Kim’s not too Wilde about the single life

Believe it or not, this glamorous British pop star spent her first night in Sydney all alone in her hotel room watching a video. Her new album is called LOve Is. But blonde singer Kim Wilde still hsn’t filled in the end of that sentence.
At 31, the daughter of ’50s pop idol Marty Wilde sas she would like to settle down and marry someone – if she could only meet the right person. Until then she contents herself with watching Steve Martin in Planes, Trains and Automobiles in her lonely room atop the Regent Hotel.
“Some people would say my musical career has ruined my personal life”, she said yesterday during a round of interviews to promote her new album. “I’m married, in a way, to my career. But if the right person came along I wouldn’t hesitate to include them in my life.”
Jet lag woke her up at 5am yesterday, to her disgust – “I am the doormouse of rock. I hate waking up early.”
After a workout in the hotel gym, she faxed a letter to her best friend in London. Wilde scored a worldwide smash hit at age 20 with the 1981 song Kids in America, followed by Cambodia and View from a Bridge.

Wilde about Love

You would think a glamorous pop star like Kim Wilde would have something better to do on her first night in Syndey than sit alone in her hotel room, watching a video. But that’s exactly what the blonde 31-year-old UK singer did on Tuesday night. She watched Planes, Trains and Automobiles and fell asleep.
“Some people would say my musical career has ruined my personal life”, she said yesterday. “I’m married, in a way, to my career. But I don’t think that’s a bad thing. If the right person came along I wouldn’t hesitate to include them in my life.”
During a day of back-to-back media interviews to promote her new album, Love Is, in her 32nd-floor Regent Hotel room overlooking Sydney Harbour, Wilde wore her heart on her sleeve – almost literally.
Attached to her pink and green chiffon blouse was a large silver heart-shaped clasp. Shoulder-length blonde hair in a Bardot bun, silver rings on her fingers, and dressed in black from her jacket to her toursers and suede boots, she had begun the day with a workout at the Regent’s in-house gym.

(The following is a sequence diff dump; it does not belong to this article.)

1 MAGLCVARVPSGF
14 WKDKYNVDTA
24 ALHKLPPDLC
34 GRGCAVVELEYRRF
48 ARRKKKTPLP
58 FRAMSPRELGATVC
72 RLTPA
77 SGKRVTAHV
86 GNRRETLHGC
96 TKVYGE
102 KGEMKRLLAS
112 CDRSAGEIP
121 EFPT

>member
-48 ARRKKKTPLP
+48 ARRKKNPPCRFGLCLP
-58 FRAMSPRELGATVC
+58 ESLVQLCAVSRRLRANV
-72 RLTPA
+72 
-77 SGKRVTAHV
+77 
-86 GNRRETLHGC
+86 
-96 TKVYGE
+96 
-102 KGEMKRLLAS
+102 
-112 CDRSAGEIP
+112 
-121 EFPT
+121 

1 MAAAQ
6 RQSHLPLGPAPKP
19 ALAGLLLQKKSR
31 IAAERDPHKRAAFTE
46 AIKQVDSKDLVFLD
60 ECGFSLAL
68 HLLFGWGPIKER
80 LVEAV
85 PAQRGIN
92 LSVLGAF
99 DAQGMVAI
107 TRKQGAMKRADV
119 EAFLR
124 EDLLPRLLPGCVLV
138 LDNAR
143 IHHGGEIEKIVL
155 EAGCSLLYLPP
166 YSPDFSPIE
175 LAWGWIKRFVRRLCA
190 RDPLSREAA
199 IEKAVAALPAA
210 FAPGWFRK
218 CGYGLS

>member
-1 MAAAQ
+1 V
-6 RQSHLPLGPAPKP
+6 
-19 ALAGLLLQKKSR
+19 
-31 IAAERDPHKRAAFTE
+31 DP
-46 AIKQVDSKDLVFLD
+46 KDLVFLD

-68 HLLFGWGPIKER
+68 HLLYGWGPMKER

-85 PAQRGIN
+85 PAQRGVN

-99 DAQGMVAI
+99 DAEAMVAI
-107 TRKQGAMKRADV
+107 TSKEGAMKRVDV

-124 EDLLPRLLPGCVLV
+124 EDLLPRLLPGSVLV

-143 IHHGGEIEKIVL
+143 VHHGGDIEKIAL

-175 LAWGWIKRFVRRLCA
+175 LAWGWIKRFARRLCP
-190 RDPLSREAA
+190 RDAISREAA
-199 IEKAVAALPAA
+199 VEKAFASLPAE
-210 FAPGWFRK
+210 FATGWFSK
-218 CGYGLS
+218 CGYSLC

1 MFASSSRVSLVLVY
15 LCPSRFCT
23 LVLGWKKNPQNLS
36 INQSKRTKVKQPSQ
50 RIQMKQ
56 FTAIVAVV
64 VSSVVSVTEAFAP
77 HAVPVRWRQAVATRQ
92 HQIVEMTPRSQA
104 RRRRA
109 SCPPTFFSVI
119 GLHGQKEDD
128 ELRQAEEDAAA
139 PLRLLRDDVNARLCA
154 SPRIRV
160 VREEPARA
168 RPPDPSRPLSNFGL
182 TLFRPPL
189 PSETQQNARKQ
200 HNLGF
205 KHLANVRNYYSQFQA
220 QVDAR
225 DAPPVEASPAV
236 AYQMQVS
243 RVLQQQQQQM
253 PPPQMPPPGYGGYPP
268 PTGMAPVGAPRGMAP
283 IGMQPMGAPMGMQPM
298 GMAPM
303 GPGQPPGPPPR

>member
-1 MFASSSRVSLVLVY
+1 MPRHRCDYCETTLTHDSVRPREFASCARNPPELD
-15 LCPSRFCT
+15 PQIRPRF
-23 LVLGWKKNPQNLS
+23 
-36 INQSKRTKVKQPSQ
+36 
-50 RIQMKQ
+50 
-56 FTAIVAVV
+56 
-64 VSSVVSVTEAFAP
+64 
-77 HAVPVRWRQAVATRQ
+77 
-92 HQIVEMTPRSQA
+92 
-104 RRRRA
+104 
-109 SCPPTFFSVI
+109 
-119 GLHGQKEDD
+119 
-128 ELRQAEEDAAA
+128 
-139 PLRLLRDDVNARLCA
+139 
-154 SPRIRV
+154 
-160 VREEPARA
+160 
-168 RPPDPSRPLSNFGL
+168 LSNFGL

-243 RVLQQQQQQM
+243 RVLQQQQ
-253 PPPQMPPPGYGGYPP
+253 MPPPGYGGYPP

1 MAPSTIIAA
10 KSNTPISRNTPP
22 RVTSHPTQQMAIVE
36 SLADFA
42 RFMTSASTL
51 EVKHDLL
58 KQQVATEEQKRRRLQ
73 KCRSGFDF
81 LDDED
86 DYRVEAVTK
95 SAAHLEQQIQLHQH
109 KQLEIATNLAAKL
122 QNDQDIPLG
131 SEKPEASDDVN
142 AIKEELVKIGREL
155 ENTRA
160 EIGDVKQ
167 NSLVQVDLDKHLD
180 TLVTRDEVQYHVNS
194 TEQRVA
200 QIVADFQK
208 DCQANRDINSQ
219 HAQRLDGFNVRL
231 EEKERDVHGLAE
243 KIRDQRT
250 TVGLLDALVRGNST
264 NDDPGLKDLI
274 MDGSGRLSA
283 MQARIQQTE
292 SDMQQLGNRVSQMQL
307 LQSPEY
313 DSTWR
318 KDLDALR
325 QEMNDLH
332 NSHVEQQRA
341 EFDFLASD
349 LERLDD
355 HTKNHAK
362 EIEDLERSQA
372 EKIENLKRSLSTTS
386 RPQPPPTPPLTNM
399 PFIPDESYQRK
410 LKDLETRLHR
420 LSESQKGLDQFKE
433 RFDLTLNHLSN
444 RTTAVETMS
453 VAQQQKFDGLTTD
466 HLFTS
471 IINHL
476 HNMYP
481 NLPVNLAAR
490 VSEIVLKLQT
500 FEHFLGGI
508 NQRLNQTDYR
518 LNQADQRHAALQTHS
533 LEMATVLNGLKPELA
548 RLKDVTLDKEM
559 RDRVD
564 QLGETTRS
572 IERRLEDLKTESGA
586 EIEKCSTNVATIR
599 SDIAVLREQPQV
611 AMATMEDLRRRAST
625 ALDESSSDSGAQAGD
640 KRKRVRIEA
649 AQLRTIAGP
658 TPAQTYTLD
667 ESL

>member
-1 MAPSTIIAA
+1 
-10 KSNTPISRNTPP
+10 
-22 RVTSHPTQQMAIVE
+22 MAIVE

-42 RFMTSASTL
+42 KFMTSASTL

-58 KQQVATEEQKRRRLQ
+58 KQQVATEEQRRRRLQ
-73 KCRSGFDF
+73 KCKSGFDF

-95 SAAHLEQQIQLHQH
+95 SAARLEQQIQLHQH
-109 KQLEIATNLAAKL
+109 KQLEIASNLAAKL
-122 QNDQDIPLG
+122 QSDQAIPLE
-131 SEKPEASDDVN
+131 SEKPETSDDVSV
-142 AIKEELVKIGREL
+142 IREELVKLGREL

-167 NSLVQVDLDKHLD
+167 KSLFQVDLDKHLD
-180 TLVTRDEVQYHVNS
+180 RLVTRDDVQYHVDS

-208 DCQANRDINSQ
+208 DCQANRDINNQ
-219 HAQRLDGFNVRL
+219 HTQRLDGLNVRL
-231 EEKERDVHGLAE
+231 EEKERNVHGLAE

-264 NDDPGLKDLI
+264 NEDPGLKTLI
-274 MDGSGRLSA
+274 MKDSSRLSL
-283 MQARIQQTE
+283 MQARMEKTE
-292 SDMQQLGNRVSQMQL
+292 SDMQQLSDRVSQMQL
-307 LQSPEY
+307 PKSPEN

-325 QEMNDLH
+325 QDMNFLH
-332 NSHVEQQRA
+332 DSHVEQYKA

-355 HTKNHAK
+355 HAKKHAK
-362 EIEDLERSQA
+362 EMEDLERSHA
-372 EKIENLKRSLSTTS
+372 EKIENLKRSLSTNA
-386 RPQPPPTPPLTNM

“This is the busiest day (of the tour). So the gym helps me relax and get the energy to cope.”
She first came to Sydney when she was 12 and spent three weeks here in 1981 at the beginning of her music career, when she ate out at restaurants, boated on the harbour and went to the Opera House. This time, she’s keeping to herself more.
On the street, people look at her without recognising her. After all, it was 11 years ago that Kids In America smashed to the top of pop charts worldwide, followed by Cambodia and View From a Bridge.
But then came an unhappy slide into obscurity for the daughter of ’60s pop star Marty Wilde, punctuated only by the hit single remake of the Supremes’ You Just Keep Me Hanging On in 1986.
And the woman who had rivalled Madonna, dated Adam Ant, been likened to Brigitte Bardot, who newspapers had labelled ‘Sex Kitten’, even became fat for a time.
“At the lowest point of my career, just prior to You Keep Me Hanging On, it was a difficult time and I was very vulnerable and the record company I was with, all of a sudden landed me with this Barbie Doll image where I wore very tight clothes and it started to feel very contrived, not me. I never considered myself to be an image person. You change your image as you grow older naturally, depending on fashion, and how you feel about yourself. I don’t sit down at a table and think about my image. It’s not a contrived thing. That’s not to say it’s completely haphazard, but my image is an extension of me. I can create an image in the Love Is Holy video which is not at all like the girl sitting here. It’s very Marilyn Monroe, very glamorous, which is not me at all, except I suppose there’s an aspect of that in every woman.”
Wilde has the casual poise of someone comfortable with every aspect of the business she’s in.
She has no illusions about the music industry because she saw it raw from backstage as a baby with mum Joyce and dad Marty.
“My dad was going to work when my best friend’s dad was going to bed. But it was hard work, smoky dressing rooms, working men’s clubs up and down the coast – it was quite a seedy scene in many ways. Backstage it was so dirty and horrible. Outside it’s glamour and tinsel and my dad and the show goes on. But I never grew up seeing the tinsel and the lights. I grew up backstage with the sweaty socks. It was a realistic introduction.”
Her music is a family business. Joyce is her personal manager, brother Ricki helps her write songs and Marty advises her.
“I count my parents among my best friends. They’re the people in any major turning point in my life I’d confide in and consult. I don’t want to be out there still shaking my thing when I’m 40. I’d rather write the songs and let someone else do that. I love song-writing. It’s like making a little baby – making something from nothing. You have to go through a period of going nowhere but it’s the same for most people. Even the wife at home making the dinner might have to throw it out until she gets it right.”